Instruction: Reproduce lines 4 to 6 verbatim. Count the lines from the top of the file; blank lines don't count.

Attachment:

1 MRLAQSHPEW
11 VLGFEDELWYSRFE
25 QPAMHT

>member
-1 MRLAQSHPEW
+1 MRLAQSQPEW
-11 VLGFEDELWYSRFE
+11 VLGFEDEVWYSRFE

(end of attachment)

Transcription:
>member
-1 MRLAQSHPEW
+1 MRLAQSQPEW